According to the CMS Wire post here, some of the highlights of SMB social media usage include:
- The self-employed and small business owners were more likely to report new partnerships, with at least 59% noting a benefit.
- Small businesses were twice as likely to find qualified leads than other types of businesses.
- 48% of self-employed and small business owners saw improved sales as a direct result of their social media efforts.
- The self-employed (59%) and small business owners (58%) were more likely than others to see reductions in marketing costs when using social media marketing.
Why aren’t you using social media for your small business? Please share your thoughts.
Top 5 Quotes:
- “Your brand isn’t what you say it is, it’s what Google says it is. It’s also what Twitter, Facebook, and LinkedIn say it is.” – Mitch Joel, President of Twist Image & New York Times Best Seller
- “Be real. Be there. Provide value when people need it most.” – Wendy Harman, Social Media Director, American Red Cross
- “Empower the subject matter experts…experts will become our best marketers.” – Adam Brown, Executive Director, Social Media, Dell
- “You can make a dollar from four quarters; you can also make a dollar from nickels, dimes, and pennies.” (referring to the power of influence) – Build a Better Campaign Breakout Session
- “A friend can set up your dating profile for you, but they can’t go on the date for you.” (referring to community management)
Top 5 Themes:
REAL + REAL-TIME
o Real interactions between real people
o Real interactions = Don’t be fake. Be real, engage, connect.
o Real-time monitoring leads to real-time participation in the conversation
- The conversations/interactions are highly distributable online
ADVOCATES + INFLUENCE
o Quality, not quantity!
o Enable your advocates to become influencers (the crazy 1% that have your brand’s logo tattooed on themselves)
o A really satisfied customer is the best person to talk about your products/services
o Focus on the “already influenced” instead of the “influencers”
- Niche content creators that are constantly talking about your topic already
o Connect people around universal passion points
o Empower everyone (internal and external) to communicate for you
- Your employees are some of the people who care about your brand/company the most
o Strategy is thinking of one line of connectivity
- People are fundamentally connected
o Every consumer has the ability to have a thought and publish it to the world
o You trust people like you (not necessarily people you personally know)
o People trust a company with a human face that they can identify with
o A negative review converts more effectively to a sale than a positive review
- Power of customer reviews and trusting your peers and people like you
o Your new home page is Google.com, Facebook, Twitter, YouTube…
- First page of search engine results is a brand experience
o “No amount of social media can save you if your products/services suck” - Mitch Joel
o You need to provide a great experience every time someone touches your brand
Here are my notes from the “Science of Timing” HubSpot webinar yesterday presented by @DanZarrella. Some really good info was shared with over 24,000 people who registered for the free webinar. Highlights are below, and here is the deck and webinar recording: http://www.hubspot.com/webinars/science-of-timing-thanks
*Note: All times are in Eastern time
· Most Retweets: 2-5pm (best time is later in the day and best days are later in the week)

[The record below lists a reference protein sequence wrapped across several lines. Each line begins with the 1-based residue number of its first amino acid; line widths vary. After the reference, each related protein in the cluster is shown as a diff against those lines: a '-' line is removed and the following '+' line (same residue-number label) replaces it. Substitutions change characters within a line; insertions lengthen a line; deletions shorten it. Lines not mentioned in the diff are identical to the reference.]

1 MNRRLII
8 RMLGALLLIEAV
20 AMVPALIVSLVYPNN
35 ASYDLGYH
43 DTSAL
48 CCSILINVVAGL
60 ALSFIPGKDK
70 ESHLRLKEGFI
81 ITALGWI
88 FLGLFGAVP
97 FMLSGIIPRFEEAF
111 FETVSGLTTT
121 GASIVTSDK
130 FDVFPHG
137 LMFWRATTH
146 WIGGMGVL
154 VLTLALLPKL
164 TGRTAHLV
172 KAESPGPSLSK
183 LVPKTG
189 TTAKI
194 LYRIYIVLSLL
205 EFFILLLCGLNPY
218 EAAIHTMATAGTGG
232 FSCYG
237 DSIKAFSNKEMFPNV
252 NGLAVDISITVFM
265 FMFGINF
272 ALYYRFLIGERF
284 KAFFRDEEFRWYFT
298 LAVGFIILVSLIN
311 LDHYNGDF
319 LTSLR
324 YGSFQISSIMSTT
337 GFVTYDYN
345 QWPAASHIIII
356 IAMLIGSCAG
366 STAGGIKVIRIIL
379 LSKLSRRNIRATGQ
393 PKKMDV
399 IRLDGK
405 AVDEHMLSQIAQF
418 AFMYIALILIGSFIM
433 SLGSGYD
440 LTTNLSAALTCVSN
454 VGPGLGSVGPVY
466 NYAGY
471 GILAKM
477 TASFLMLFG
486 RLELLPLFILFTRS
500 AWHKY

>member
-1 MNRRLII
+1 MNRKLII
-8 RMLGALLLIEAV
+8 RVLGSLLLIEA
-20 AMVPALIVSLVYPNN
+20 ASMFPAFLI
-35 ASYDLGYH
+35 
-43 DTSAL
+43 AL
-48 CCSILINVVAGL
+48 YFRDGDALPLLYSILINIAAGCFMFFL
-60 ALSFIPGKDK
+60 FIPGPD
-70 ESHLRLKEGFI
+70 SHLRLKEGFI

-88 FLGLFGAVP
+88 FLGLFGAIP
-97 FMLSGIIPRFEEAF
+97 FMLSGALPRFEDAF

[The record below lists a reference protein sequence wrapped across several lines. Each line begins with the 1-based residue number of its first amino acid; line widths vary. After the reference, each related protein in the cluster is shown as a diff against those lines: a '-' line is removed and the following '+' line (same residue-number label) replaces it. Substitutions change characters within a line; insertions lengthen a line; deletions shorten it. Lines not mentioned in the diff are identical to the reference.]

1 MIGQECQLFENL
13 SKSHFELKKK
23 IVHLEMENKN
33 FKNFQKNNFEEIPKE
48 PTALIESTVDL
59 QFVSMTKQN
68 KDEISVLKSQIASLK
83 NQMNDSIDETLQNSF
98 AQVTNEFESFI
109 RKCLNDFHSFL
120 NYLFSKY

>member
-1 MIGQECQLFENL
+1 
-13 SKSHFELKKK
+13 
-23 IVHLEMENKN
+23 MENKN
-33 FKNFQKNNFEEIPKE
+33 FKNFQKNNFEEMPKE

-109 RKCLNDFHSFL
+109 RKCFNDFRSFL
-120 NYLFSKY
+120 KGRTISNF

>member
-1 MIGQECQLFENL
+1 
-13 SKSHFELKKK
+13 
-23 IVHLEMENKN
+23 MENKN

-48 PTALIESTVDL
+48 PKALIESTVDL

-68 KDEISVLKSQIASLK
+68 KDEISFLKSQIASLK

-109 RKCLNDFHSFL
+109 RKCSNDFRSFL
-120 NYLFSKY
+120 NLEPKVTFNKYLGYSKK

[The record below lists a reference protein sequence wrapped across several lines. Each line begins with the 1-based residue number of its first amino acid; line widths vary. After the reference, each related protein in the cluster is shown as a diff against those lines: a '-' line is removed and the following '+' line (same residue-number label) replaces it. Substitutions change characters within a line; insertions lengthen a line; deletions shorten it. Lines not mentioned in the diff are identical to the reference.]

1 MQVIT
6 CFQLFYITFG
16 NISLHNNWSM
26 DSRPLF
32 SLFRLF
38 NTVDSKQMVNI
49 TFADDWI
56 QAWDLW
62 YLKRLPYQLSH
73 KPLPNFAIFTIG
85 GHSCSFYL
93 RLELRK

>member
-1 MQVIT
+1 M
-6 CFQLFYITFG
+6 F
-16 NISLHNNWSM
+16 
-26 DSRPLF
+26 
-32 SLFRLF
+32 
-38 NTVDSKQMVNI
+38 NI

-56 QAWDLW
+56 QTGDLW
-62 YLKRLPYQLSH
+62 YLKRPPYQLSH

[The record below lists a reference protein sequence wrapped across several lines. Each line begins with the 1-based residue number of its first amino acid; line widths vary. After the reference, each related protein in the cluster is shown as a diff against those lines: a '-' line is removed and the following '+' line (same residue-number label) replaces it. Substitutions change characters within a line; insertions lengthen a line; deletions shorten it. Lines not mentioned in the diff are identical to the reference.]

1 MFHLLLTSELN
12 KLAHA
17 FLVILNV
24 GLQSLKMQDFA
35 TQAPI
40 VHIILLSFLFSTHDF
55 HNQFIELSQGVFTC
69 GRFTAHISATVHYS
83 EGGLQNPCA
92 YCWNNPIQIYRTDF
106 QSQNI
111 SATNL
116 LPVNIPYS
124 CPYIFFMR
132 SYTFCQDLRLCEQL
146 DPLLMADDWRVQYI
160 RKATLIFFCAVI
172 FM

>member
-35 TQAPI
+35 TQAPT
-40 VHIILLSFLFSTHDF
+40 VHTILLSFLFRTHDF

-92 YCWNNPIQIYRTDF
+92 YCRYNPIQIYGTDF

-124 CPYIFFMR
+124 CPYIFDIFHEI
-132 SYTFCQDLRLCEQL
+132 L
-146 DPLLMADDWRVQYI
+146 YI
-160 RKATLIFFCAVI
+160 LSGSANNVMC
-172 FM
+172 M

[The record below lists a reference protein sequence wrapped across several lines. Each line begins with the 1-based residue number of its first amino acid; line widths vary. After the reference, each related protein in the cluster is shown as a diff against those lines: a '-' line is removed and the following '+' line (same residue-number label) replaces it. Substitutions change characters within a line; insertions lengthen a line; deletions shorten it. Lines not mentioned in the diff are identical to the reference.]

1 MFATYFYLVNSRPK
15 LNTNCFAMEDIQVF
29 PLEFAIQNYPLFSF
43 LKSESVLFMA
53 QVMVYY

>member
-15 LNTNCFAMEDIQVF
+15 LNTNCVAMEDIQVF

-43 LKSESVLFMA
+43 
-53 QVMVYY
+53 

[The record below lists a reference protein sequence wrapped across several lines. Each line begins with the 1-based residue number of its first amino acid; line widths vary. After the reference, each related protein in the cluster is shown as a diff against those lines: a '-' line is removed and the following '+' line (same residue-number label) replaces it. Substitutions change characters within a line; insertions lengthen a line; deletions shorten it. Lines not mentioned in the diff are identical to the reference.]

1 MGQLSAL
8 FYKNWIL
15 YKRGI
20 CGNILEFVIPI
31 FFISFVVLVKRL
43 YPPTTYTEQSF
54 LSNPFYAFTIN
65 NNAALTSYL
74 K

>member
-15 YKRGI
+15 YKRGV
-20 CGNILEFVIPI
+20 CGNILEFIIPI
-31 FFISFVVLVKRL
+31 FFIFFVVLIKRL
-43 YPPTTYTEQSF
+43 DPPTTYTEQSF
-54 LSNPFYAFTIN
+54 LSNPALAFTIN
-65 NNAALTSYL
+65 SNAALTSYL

· Check out www.TweetWhen.com to see your most retweetable day and time
· Highest Click-Through Rates (CTRs): Sunday, Tuesday, Wednesday (no dip on the weekends) at 11am and 5pm (although CTR is consistent throughout the day and night)
· 22 tweets/day is the ideal number
· Key Takeaways:
Tweet more, not less
Tweet the same link a couple different times throughout the day with different content surrounding it (different quotes from the article, etc)
· Pages who post every other day had the most page “likes”
· Shares by Day: Facebook sharing on links spikes on the weekend
· Shares by Hour: 11am is highest (although sharing is consistent throughout the day and night)
· Key Takeaways:
“Don’t crowd your content on Facebook. Let it breathe.”
· Most emails are read in the morning (however, over 50% of people also check email at night)
· Opens by Day: Highest on Saturday and Sunday because that’s when people have time to give email more attention
· Opens by Hour: Highest during the early morning hours
· Clicks/Day: Highest on Saturday and Sunday
· Clicks/Hr: Highest during 5-7am
· Frequency: Sending 1-2 emails/month yields the highest CTR (although, CTRs are relatively the same whether you are sending 4-30 emails/month)
· Unsubscribe Rate: Highest for the less emails you send (and less unsubscribes the more emails you send)
· People pay the most attention when they first subscribe
The more recent the subscriber, the higher the CTR
Send new subscribers the best offers within a few days of their subscription
· Key Takeaways:
Send more email.
Your newest subscribers are the best.
Blogging: Analysis was of 40,000 blogs
· Blogs are read the most in the morning, then it declines throughout the day (although, over 40% of people still read blogs at night)
· Most Views/Hr: 10-11am (and also 11pm)
· Most Comments/Day: Saturday and Sunday
· Most Comments/Hr: 8-9am (morning hours)
· Most Links/Day: Monday and Thursday
· Most Links/Hr: 7am (morning hours)
· Be careful posting all of your blog posts to Facebook (frequency issue)
· Feed blog posts to Twitter
· Key Takeways:
Know your audience.
Blog on the weekends if you want more comments
Blog early morning for more links
Blog more frequently: More posts = More links and traffic
· Track the timing of when you send the highest value offers
· Track where your referrals are coming from
· Always measure how much money you are making and when you are making it
Overall Takeaway: Experiment!